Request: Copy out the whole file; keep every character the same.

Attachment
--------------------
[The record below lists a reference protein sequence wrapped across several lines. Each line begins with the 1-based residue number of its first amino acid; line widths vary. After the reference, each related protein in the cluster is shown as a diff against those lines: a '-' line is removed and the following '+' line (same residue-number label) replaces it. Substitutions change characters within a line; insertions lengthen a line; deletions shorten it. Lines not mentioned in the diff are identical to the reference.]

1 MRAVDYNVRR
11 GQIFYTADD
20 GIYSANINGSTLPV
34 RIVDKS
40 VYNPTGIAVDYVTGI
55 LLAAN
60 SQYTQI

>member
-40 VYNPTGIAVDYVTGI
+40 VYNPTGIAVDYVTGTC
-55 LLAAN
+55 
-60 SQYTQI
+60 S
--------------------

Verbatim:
[The record below lists a reference protein sequence wrapped across several lines. Each line begins with the 1-based residue number of its first amino acid; line widths vary. After the reference, each related protein in the cluster is shown as a diff against those lines: a '-' line is removed and the following '+' line (same residue-number label) replaces it. Substitutions change characters within a line; insertions lengthen a line; deletions shorten it. Lines not mentioned in the diff are identical to the reference.]

1 MRAVDYNVRR
11 GQIFYTADD
20 GIYSANINGSTLPV
34 RIVDKS
40 VYNPTGIAVDYVTGI
55 LLAAN
60 SQYTQI

>member
-40 VYNPTGIAVDYVTGI
+40 VYNPTGIAVDYVTGTC
-55 LLAAN
+55 
-60 SQYTQI
+60 S